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Best of the Tetons

Chambers

Snow Day On Mormon Row:

Photographic opportunities for anyone willing to brave the elements.

We’ve had snow here in Jackson Hole on the 4th of July, so getting a blast of it in April should not be a surprise to anyone. It’s great for the high country snow pack and the reservoirs that hold the water it produces. My kids are always saying something is “bad” when they really mean it’s good—like “that’s a bad ride”. So, when it’s “bad” outside, it can be “good”. If not good—unique!

On most snow days, the majestic mountains in the Teton Range are covered with clouds. This more or less forces me to look for alternative angles and views. Most shots of the two historic barns are taken from only a few spots. Right? I enjoy just milling around and looking for interesting compositions—even if the Tetons are not part of the picture.

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Half Mile Barn: I took this shot from Antelope Flats Road using a Tamron 150-600mm lens on a D800. This image was captured at 600mm.

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Chambers Barn: Taken from the same spot with the same equipment.

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Heavy Snow captured at 1/125th second: The flakes are mostly frozen.

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Heavy Snow captured at 1/8th second: The flakes streak as they pass in front of the subjects.

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TA Moulton Barn — Front View:

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TA Moulton Barn — Front View: On snow days, I typically take dozens of the same shot. They won’t be exactly the same, of course, because of the endless concentrations of flakes. This is a random pick out of the group. On a “real” project, I’d go through all of them looking for the best one. When photographing animals in the snow, like moose, I shoot even more! I end up looking for images without a big flake across their eyes.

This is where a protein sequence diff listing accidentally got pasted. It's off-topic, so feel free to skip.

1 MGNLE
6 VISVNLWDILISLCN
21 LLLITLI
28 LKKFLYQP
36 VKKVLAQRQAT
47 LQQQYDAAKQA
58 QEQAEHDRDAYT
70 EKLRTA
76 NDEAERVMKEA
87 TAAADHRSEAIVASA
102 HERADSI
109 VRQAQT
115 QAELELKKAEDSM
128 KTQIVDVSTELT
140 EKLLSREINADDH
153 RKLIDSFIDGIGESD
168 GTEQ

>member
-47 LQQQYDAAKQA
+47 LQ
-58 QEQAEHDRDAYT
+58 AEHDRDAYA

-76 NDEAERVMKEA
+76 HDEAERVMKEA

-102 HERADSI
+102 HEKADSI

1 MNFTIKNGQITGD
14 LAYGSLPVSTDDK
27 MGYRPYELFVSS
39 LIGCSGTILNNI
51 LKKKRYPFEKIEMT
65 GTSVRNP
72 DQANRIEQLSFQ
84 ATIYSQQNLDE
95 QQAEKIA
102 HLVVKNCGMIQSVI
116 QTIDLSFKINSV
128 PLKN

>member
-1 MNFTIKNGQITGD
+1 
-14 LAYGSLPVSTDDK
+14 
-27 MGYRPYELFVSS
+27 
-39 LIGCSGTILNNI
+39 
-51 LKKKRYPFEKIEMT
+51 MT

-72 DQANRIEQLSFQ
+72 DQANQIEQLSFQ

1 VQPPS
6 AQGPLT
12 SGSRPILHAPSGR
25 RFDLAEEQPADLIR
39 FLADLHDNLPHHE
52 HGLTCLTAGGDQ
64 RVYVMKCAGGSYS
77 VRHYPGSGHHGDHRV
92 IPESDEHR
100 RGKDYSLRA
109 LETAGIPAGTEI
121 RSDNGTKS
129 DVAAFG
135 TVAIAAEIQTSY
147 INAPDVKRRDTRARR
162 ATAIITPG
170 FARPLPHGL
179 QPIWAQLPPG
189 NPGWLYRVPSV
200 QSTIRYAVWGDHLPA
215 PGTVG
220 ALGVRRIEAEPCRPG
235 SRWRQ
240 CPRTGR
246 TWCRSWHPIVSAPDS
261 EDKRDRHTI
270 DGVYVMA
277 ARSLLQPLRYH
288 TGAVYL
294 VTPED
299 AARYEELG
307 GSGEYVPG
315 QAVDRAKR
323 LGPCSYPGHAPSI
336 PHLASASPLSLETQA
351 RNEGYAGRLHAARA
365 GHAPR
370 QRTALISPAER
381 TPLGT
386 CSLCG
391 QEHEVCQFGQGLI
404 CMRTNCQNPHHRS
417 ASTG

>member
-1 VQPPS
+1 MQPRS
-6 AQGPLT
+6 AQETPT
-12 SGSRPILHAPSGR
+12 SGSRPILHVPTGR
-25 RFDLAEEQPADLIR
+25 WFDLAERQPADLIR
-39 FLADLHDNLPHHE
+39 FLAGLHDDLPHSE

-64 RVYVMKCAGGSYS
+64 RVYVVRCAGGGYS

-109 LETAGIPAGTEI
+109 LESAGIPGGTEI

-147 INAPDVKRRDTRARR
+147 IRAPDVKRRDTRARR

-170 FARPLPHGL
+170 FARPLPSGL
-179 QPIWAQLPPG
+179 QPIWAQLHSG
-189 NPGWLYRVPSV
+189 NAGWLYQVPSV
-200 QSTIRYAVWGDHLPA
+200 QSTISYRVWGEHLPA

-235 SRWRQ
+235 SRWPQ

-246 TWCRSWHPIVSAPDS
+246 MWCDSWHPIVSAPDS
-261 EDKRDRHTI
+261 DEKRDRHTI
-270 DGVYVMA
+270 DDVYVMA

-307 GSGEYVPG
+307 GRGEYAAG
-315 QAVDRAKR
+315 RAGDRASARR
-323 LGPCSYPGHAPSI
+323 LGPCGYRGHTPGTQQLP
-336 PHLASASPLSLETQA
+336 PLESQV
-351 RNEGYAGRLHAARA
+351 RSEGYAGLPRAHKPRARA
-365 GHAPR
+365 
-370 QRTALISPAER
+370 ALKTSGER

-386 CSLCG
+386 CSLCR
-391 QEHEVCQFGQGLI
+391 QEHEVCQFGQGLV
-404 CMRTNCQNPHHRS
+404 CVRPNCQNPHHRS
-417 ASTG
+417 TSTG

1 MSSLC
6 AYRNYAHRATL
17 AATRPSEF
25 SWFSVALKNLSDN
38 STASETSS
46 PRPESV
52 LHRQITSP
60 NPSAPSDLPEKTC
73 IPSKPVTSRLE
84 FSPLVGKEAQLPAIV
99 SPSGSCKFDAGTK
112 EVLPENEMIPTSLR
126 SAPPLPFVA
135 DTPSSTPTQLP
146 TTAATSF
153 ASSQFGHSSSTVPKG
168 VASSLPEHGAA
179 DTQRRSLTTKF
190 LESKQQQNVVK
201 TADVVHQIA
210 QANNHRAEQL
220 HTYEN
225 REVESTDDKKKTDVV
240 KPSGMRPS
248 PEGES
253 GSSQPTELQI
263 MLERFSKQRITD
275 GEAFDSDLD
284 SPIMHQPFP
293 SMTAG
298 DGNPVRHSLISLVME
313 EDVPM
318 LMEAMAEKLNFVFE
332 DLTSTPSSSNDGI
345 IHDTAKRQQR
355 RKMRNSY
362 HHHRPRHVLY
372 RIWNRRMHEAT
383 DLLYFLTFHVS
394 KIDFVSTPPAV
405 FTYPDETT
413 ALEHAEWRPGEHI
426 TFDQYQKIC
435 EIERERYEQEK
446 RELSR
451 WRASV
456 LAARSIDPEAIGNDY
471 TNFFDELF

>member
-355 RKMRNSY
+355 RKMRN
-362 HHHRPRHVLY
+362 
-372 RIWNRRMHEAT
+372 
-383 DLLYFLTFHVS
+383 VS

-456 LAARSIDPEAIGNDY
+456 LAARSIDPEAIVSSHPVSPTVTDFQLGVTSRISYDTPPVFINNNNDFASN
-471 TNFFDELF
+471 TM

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Long Distance Shot to the John Moulton Homestead: I’ve never measured it, but I’d guess the distance between barns is around half a mile.

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Windmill:

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Remains of the Old Fences:

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Chambers Homestead:

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Chambers Homestead: The snow lasted long enough for me to walk around the various homesteads. The Bed & Breakfast is still privately owned and is marked with signs, but tourists and photographers are allowed to mill around the rest of the areas.

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Cart: This cart is actually on the Bed & Breakfast property, but I don’t think they care if you shoot from outside the fences. It helps to find subjects with dark areas behind them to show the falling snow.

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The Gate: I shot this one with a telephoto lens from across the road with a wide open aperture. It helped blur the background and isolate the gate.

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Gate and Wheel: The snow was not coming down as briskly on this shot of the corner gate at the Bed & Breakfast. Here’s their link: Moulton Ranch Cabins | Grand Teton National Park, Wyoming

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Chambers Shed: For a lot of the images on this page, I “opened up the shadows” by dragging the Shadows slider to the right in Lightroom. Doing so helps reveal some of the snow flakes against the dark zones.